I think there is far more to this than what was concluded at the end of the Why Zao? Why Now? talk which was presented by the two guest curators, Melissa Walt and Ankeney Weitz. When confronted with the actual question “Why Now?”, the curators explained that Zao was never immersed enough in the New York art circle, and was, therefore, never discovered by that particular art world during his lifetime.
There are many counter-examples that can be found in more recent Chinese artists, such as Zeng Fanzhi, Zhang Xiaogang, Wang Guangyi and Yue Minjun, all of whom became prominent in the United States without having been well immersed within the New York art circle. Indeed, in his article “Zao Wou-Ki, Lately” (2004), Jonathan Hay explains that while Zao’s profile kept rising in both Europe and Asia, New York was turning to more conceptual themes and had little interest in Paris-based artists at the time.
I would also argue that Zao’s work was far too difficult to categorize, which made many in the United States shy away from including them in their canon. Zao, himself, stated that he was strongly influenced by the works of Matisse, Picasso and Cézanne, and yet his later abstract works remind the viewer of the US-American postwar abstract expressionists.
On top of that, Zao mixes in elements that strongly allude to Chinese traditional painting, yet the works do not expose any strikingly “Chinese” or oriental characteristics that might differentiate them clearly from Western art. For instance, whereas Chinese artists such as Gu Wenda and Xu Bing (both extremely well-known in the United States) deliberately focus on Chinese characters in their signature works, Zao only integrates Chinese characters as part of his composition. Whereas the more recent video art by Chinese contemporary artist, Cao Fei, for example, depicts factory workers, air pollution, massive urbanization, and other topics typically associated with modern-day China, Zao alludes to landscape in ways that could be both Chinese or Western, contemporary or traditional.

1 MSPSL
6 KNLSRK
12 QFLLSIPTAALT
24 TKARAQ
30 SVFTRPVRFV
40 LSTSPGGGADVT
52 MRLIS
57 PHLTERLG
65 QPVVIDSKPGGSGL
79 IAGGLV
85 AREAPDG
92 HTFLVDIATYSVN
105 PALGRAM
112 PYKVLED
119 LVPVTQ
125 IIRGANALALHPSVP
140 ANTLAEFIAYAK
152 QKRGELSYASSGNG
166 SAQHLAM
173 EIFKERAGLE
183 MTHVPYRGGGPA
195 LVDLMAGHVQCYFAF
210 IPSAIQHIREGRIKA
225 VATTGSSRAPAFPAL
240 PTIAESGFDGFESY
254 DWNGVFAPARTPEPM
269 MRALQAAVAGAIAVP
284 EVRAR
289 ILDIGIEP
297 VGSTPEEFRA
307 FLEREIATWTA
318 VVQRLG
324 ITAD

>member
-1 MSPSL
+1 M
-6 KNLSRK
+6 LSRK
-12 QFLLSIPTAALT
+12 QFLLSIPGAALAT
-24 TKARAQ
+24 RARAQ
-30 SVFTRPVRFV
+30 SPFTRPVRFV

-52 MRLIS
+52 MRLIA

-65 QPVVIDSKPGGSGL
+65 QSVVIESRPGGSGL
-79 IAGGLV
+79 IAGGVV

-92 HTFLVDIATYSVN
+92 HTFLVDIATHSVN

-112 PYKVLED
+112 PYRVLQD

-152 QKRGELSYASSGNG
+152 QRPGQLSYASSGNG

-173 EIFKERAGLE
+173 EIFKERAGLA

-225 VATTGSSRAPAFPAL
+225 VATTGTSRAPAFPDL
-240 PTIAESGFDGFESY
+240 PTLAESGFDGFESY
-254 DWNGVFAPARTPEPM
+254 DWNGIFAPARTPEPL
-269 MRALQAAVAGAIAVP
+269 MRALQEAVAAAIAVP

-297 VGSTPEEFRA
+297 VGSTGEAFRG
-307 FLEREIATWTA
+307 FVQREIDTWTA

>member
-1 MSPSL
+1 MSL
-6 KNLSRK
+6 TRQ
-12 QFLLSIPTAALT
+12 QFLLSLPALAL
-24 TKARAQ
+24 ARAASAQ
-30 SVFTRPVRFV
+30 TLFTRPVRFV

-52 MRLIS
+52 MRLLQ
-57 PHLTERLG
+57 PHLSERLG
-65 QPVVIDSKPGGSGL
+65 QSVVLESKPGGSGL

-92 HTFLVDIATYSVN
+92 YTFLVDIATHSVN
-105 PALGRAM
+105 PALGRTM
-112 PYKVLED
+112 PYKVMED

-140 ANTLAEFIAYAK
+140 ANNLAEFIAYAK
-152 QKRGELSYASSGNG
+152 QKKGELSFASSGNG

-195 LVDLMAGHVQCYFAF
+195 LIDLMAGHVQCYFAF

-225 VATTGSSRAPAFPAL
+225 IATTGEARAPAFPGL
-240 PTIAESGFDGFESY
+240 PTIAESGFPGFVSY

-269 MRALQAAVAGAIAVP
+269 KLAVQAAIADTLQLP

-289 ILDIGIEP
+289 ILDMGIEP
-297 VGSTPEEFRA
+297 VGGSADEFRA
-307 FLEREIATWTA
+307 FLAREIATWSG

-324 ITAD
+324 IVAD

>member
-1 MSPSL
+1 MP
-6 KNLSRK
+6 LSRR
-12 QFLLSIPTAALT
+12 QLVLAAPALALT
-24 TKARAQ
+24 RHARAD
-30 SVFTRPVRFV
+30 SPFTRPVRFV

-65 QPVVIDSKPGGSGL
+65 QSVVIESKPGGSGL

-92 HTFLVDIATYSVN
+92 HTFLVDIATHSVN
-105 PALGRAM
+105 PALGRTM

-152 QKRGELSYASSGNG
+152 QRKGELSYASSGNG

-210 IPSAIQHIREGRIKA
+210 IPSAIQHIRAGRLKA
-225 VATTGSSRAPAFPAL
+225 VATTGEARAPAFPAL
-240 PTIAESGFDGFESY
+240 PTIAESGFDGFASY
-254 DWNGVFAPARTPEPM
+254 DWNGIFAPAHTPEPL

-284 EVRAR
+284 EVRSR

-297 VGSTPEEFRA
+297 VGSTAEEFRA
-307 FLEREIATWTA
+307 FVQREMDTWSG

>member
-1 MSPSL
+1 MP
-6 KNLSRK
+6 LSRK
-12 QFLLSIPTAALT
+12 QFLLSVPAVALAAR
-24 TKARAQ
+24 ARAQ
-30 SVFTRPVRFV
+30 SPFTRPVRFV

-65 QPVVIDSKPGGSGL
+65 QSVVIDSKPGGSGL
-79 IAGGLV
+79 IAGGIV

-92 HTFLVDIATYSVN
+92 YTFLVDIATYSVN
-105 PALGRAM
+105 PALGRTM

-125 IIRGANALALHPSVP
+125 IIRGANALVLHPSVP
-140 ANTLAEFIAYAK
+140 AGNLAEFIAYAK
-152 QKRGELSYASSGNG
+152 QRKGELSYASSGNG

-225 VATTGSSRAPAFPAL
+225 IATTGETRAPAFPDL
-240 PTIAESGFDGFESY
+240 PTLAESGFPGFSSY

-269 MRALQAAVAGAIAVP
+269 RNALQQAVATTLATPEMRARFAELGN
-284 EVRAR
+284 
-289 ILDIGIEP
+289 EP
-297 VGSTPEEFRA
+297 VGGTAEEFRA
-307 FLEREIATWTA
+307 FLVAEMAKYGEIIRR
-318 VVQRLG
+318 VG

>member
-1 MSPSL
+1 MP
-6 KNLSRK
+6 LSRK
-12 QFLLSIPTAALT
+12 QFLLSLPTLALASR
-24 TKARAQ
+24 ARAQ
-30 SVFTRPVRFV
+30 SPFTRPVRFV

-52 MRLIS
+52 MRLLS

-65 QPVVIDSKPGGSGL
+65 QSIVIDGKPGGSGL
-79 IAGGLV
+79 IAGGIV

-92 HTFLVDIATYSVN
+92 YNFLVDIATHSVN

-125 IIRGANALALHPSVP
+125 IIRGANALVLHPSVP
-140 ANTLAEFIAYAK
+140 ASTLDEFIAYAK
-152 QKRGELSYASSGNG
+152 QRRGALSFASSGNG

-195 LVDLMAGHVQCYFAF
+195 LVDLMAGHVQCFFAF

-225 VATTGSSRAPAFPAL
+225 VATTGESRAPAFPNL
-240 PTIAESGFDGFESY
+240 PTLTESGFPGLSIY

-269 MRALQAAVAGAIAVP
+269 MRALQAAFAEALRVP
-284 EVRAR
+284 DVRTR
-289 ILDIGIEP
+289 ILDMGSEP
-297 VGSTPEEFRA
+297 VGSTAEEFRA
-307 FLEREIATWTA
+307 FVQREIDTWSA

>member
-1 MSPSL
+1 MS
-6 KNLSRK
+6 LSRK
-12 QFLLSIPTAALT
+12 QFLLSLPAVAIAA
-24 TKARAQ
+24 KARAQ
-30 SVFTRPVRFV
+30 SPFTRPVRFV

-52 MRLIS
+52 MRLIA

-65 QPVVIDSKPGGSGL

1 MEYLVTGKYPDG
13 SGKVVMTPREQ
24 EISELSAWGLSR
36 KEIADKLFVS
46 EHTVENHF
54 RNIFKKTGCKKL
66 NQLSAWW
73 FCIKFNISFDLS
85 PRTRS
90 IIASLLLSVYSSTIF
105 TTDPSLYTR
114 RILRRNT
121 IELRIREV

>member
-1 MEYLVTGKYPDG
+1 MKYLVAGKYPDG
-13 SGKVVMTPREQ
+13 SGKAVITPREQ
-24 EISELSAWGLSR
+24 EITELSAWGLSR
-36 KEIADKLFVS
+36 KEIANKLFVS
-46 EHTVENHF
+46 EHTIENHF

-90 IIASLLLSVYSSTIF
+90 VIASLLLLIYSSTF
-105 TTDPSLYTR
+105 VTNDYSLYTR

One strong example of this is one of Zao’s earlier works from the Academy, which shows a landscape in Hangzhou, painted in a style that is a clear homage to Cézanne’s oil paintings. A similar artist, Zhang Hongtu, who, interestingly, also had his first museum retrospective in the US at the Queens Museum earlier this year, has made similar works – traditional Chinese landscape compositions that are painted in oil, and in a style that reflects Van Gogh’s, Cézanne’s and Monet’s style.
All of these aspects might explain Zao’s long incubation within the New York art world. The sudden fuel of interest that led to the rediscovery of his works may be largely due to the re-emergence of identity discourses in art and a growing fascination with China in the United States as a culture, instead of a booming economy.
This is why – finally, now – Zao’s works can be appreciated in the United States. Following this groundbreaking exhibition at Asia Society, many doors will continue to open for future research and further discoveries of his work.
No Limits: Zao Wou-Ki is on view at Asia Society Museum from September 9, 2016, to January 8, 2017. See additional works and learn more about the exhibition from the exhibition page, the Zao Wou-Ki Foundation, and the “Why Zao, Why Now?” talk which took place September 12, 2016.
Lead image: Zao Wou-Ki – 05.03.65—Pour mon frère Wu- Wai (05.03.65—For my brother Wu-Wai), 1965. Oil on canvas, 26 × 39 in. (66 × 99.1 cm) Chao 2000 Trust. Photography by Michelle Geoga, 2012. Courtesy of Asia Society Museum.